• Wipe the surface with undiluted white vinegar. Let the vinegar sit for 5 minutes before rinsing.
  • Mix baking soda and hydrogen peroxide into a spreadable paste. Apply to the stain and let sit covered overnight, then rinse.
  • Use a restoration cleaner made for etched stone if the above methods are ineffective.

Cleaning Up Dried Cement, Paint, and Plumber’s Putty

Adhesives and sealants can be tricky to remove once dried on quartz. To clean:

  • Use a plastic putty knife to scrape off as much of the dried material as possible. Avoid metal scrapers.
  • Apply rubbing alcohol or nail polish remover to help soften and dissolve the remaining gunk. Let it soak in for 5-10 minutes.
  • Use a non-abrasive scrub pad and rub gently to remove the softened residue. Take care not to scratch the surface.

Tips for Preventing Stains on Quartz Countertops

  • Use cutting boards, trivets, and drink coasters religiously to protect the surface.
  • Clean up spills as soon as they happen. Don’t let liquids sit.
  • Routinely wipe the counters down with a soft wet cloth.
  • Reseal quartz every 1-2 years with a stone sealer made for engineered stone.
  • Avoid exposing quartz to strong chemicals like paint removers, oven cleaners etc.
  • Don’t place hot pots, pans, or baking sheets directly on the counter.

With proper care and prompt attention, almost any stain can be removed from quartz counters without damage. Be gentle, yet persistent, and you’ll keep your counters pristine.

FAQ About Removing Stains from Quartz Countertops

Can I use bleach or harsh chemicals to clean quartz counters?

No, avoid using any cleaners containing bleach, alkalis, or harsh acids on quartz. These can damage the resin binders. Always use a specially formulated quartz cleaner.

What is the best way to clean dried food spills from quartz?

For dried food spills, make a paste of baking soda and water and gently scrub the area in a circular motion. Rinse thoroughly afterwards. Avoid using excessive force.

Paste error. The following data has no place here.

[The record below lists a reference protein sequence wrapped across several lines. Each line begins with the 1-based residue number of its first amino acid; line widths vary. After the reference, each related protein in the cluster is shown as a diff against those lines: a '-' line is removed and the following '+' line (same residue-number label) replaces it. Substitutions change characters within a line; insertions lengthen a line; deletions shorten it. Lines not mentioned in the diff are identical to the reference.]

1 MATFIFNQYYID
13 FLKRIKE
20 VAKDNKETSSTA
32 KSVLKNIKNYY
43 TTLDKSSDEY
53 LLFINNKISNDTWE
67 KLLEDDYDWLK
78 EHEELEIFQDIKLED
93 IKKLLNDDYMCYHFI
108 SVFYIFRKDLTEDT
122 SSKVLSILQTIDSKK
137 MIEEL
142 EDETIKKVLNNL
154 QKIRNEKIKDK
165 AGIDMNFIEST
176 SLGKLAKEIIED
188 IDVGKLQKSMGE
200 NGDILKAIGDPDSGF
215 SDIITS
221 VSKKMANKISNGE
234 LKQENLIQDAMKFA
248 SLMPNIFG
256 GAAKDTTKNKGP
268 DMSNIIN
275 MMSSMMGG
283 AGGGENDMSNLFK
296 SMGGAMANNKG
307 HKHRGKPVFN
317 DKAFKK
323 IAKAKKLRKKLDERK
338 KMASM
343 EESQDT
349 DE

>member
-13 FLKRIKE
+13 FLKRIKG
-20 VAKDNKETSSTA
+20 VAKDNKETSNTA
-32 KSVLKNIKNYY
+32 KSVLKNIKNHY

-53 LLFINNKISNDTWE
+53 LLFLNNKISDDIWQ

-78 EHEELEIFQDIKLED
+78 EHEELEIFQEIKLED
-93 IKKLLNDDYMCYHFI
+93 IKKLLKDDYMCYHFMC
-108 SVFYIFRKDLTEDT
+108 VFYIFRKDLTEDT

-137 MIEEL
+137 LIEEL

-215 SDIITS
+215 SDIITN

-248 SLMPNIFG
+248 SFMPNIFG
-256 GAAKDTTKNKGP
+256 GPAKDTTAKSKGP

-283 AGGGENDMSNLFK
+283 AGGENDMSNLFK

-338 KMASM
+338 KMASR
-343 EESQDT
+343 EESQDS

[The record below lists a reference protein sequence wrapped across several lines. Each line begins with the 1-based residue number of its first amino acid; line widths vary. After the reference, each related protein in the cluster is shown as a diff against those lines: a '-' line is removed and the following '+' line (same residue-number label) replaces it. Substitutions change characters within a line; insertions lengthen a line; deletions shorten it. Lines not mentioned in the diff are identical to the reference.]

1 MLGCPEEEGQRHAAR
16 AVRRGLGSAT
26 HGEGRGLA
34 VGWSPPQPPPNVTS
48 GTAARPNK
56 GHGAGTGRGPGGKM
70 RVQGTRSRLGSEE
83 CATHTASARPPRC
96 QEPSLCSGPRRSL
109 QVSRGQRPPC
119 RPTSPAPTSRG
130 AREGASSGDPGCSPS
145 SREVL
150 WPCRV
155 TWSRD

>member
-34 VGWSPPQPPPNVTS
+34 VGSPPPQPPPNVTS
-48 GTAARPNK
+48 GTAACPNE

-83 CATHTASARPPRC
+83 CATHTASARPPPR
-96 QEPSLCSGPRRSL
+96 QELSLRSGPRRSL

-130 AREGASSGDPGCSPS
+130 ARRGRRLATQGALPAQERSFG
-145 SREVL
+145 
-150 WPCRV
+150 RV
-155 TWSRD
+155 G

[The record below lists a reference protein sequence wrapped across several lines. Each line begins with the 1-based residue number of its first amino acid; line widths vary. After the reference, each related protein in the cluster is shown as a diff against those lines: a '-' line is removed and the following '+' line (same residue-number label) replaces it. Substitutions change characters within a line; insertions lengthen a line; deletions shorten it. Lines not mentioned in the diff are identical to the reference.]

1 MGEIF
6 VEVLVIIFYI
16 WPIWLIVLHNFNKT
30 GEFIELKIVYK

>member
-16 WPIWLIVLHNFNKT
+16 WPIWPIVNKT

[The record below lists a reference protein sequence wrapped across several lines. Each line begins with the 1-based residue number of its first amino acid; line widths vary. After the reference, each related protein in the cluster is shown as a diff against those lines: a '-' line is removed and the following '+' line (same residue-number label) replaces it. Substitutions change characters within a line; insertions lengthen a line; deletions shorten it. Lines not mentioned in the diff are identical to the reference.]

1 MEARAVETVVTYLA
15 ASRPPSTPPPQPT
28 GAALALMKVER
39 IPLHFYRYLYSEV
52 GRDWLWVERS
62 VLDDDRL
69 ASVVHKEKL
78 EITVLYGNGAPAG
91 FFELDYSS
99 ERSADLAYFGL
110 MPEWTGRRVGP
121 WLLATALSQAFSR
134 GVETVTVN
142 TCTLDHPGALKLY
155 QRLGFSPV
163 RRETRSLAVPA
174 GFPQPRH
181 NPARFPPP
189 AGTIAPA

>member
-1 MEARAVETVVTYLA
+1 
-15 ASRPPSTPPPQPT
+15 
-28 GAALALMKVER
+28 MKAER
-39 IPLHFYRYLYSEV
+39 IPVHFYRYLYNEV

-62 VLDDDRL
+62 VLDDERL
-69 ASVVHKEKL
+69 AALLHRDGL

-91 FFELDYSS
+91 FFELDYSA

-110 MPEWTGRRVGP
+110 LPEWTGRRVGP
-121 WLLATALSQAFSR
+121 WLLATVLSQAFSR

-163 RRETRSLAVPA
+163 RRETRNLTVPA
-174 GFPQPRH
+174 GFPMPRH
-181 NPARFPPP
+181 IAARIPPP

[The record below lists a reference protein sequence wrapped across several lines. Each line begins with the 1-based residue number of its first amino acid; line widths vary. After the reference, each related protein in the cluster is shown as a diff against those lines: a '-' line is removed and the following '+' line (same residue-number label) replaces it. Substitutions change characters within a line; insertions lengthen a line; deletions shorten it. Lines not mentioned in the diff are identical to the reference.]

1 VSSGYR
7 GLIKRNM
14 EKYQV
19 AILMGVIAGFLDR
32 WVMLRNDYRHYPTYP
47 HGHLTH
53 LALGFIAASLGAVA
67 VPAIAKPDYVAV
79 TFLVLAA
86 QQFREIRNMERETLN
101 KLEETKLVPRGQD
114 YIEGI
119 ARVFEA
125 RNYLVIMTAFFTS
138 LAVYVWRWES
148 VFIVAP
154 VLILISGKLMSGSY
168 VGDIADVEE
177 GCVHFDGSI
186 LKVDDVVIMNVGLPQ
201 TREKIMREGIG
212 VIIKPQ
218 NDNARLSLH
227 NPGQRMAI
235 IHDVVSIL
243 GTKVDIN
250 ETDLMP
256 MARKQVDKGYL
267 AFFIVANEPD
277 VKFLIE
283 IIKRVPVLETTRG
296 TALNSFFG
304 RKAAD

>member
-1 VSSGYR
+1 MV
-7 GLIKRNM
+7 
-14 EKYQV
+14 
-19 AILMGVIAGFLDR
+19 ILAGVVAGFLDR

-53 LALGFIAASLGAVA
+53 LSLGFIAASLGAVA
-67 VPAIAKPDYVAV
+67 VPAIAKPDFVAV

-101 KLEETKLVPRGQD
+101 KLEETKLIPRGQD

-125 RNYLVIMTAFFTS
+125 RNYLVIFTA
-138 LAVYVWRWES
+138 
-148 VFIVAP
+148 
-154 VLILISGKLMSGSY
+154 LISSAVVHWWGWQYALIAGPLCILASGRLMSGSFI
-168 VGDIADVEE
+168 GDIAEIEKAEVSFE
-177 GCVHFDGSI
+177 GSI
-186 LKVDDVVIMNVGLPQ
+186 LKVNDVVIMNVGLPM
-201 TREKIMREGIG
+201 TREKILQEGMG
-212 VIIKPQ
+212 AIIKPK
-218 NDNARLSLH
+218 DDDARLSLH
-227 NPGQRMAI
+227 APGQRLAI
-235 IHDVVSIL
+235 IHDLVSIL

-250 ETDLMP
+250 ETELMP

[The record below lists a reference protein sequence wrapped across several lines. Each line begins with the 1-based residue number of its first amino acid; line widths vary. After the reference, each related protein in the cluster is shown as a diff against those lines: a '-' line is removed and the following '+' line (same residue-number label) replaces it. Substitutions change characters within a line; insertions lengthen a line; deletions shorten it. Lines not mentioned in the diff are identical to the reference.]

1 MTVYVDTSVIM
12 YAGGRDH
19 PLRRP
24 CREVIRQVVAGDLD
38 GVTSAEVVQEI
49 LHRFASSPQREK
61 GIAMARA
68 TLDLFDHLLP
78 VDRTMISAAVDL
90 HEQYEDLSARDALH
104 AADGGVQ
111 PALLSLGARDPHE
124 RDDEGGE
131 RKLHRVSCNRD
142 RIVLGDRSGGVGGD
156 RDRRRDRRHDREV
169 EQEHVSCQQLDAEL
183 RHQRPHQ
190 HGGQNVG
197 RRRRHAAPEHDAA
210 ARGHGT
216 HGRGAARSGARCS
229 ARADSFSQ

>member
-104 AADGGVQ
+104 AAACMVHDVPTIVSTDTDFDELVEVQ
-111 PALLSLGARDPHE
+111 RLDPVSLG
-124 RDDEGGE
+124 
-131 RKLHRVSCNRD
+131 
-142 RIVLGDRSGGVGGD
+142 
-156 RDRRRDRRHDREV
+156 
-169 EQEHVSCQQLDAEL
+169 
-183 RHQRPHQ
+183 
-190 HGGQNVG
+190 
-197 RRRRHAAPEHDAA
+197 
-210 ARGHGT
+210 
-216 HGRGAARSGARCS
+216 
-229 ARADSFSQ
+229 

How can I remove an oil stain that has soaked into my quartz countertop?

Use a degreasing cleaner formulated for stone to break down grease and oil stains. Apply and let sit for 5-10 minutes before scrubbing and rinsing. Use a baking soda paste for extra tough oil spots.

I accidentally left a pot of cooking oil on my quartz counter overnight. How do I remove the stain?

This type of grease stain will need a heavy duty degreaser. Try a alkaline-based cleaner specifically made for quartz and let it soak in for 10-15 minutes before scrubbing and rinsing thoroughly. Repeat as needed.

What should I do if nail polish spills on my quartz countertop?

Immediately use a paper towel or cloth to blot up any excess polish. Apply nail polish remover or rubbing alcohol to dissolve the stain, rubbing gently in a circular motion. Rinse thoroughly. Repeat if needed.

Are there any homemade remedies that can remove stains from quartz?

Yes, baking soda mixed with water into a paste is highly effective at cleaning many stains on quartz. For hard water stains, try using undiluted white vinegar. Hydrogen peroxide mixed with baking soda also works.

How can I prevent stains on my quartz counters in the future?

Use cutting boards, trivets, coasters etc. to protect the surface. Immediately wipe up spills when they occur. Clean counters frequently with a damp microfiber cloth. Avoid exposing quartz to harsh chemicals.


Quartz countertops are prone to staining from spills like coffee, wine, grease, and juices if left unattended. However, with the proper cleaning methods, most stains can be removed without too much elbow grease or damage to the surface. Quick action is key – blot and wipe spills immediately before they have a chance to set and absorb. Baking soda mixed with water into a paste provides a gentle yet effective cleaning solution for many dried-on stains. For stubborn oil stains, reaching for a specially formulated quartz degreaser is recommended. With prompt attention and the right stain removal techniques, those pesky stains don’t stand a chance against your quartz countertops.